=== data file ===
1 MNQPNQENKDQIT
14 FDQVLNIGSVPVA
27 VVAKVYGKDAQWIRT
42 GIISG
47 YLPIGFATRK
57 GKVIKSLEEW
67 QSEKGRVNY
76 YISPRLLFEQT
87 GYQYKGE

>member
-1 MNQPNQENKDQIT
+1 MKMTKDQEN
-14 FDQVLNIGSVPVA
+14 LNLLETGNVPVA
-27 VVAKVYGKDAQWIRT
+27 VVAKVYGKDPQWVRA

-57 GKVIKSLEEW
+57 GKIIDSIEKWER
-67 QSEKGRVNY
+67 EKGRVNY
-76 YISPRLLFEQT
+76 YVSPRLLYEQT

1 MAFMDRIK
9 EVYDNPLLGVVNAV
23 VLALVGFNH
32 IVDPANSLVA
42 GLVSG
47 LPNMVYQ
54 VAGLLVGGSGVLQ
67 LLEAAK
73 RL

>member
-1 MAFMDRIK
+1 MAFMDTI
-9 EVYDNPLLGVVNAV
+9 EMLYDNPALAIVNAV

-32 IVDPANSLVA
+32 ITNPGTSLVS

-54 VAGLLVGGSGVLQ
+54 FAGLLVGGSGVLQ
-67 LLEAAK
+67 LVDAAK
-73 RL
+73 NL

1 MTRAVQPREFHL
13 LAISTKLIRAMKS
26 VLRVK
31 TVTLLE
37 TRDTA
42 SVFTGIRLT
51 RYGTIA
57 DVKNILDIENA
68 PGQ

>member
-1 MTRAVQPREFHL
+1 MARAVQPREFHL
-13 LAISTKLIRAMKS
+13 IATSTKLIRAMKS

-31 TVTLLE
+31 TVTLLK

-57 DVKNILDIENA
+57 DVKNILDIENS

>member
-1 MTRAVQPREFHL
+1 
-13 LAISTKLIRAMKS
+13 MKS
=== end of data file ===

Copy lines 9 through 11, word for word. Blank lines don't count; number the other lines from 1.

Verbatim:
87 GYQYKGE

>member
-1 MNQPNQENKDQIT